Politically incorrect since 2009
23 May 2017 05:11 (South Africa)
Media

Cautious thumbs up for the new-look City Press

  • Branko Brkic
    branko3048 a ray
    Branko Brkic

    Brkic is the founder and editor of The Daily Maverick.

    He has edited magazines on business and politics, technology, and wildlife. He has also published fiction and non-fiction books, most of them in Serbian. Though he has never pretended to be a reporter, his wide knowledge of politics (especially in America), combined with his experiences in a disintegrating Yugoslavia, gives him an unusual outlook on events in South Africa.

    Despite the vowel-poor surname, he tells anyone who asks that he hails from Hyde Park, Johannesburg, having spent most of his adult life in South Africa.

    Recent columns:

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City Press Covers

Marketing and media pundits have applauded City Press’ “fresh and vibrant” new look, but caution on positioning and content. They say it will take a lot more doing to win readers away from the Sunday Times.

Industry experts gave City Press a qualified nod of approval, calling the paper’s new look classy and contemporary.

Journalism veteran and former editor of Mail & Guardian, Anton Harber, cautioned that the industry shouldn’t be too hasty to react. “One must always be cautious in responding to a new design, as one needs to give it time to settle down,” said Harber, adding: “I am finding the content of City Press to be sharper, newsier and to have more direction – and for me it is returning to the must-read status it had a while back. The design brightens and cleans up a paper which needed it, but I found the front few pages disconcerting – with so much white space and so few stories – and the colour somewhat gaudy. There were graphic elements I found hard to read and understand. I am sure that they will be fixed up in time.”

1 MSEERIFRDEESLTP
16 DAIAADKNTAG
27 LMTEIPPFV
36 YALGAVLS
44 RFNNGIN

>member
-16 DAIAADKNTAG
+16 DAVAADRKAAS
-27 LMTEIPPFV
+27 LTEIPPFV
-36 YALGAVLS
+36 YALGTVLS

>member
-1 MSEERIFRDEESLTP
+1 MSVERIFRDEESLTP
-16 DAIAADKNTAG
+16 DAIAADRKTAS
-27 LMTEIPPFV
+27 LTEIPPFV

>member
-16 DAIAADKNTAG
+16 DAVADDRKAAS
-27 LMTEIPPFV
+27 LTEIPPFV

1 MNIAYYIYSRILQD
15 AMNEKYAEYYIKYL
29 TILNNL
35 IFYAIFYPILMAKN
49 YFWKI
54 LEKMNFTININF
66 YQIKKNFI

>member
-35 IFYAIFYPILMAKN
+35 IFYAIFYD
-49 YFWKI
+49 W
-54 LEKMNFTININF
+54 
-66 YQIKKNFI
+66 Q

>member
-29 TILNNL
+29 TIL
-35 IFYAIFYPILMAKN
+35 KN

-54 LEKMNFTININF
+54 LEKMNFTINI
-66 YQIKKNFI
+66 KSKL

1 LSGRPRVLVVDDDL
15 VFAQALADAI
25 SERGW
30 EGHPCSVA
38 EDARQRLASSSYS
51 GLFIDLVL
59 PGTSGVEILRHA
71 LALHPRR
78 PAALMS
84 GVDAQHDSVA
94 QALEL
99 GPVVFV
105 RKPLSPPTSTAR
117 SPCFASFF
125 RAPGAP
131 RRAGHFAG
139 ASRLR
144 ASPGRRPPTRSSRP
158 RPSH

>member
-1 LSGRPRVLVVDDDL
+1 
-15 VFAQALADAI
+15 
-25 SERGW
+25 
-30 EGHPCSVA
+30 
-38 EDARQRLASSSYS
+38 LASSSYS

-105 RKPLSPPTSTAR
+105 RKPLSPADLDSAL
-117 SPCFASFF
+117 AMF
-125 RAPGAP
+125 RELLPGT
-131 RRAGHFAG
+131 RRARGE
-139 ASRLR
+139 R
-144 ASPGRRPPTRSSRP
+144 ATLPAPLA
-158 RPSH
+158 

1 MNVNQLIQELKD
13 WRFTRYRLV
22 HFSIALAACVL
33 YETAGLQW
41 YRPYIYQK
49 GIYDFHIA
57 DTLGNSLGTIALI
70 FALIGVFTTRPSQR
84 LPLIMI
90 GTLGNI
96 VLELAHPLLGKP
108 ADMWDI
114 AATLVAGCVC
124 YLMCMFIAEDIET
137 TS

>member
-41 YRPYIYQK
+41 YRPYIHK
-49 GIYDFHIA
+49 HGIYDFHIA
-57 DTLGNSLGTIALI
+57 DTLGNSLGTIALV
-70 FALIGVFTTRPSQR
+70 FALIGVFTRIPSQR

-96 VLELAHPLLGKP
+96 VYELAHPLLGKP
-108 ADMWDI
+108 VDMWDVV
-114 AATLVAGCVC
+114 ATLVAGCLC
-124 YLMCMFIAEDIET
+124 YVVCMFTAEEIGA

Media analyst and MD of Media Tenor, Wadim Schreiner, was more optimistic about the design, but cautioned City Press regarding its positioning. “I was very impressed with the new layout which is fresh and vibrant. The use of space is inviting and the article length has decreased, which is a good idea.”  Schreiner said that to broaden the paper’s market, City Press would have to target new readers carefully with a distinct offering. “The layout certainly does the job of catching one’s eye, but if the content is not up to scratch, the paper won’t convert readers. There’s still some room for improvement with content as City Press lacks its own unique character. The paper has yet to develop a distinctive voice even though it has built a platform on which it can easily do this.”

There’s a lot at stake as City Press squares up against the Sunday Times. In terms of readership and circulation, City Press is a bit more than half the size of the Times, so it’s a lot like watching the middleweight take on the heavyweight. What can’t be discounted is the stature of the media groups that back these two prize fighters. Naspers easily overshadows Avusa, and has much deeper pockets. More importantly, Koos Bekker wants City Press to broaden market share and this is said to be one of his pet projects. This means there won’t be a shortage of resources or talent available to help realise market growth.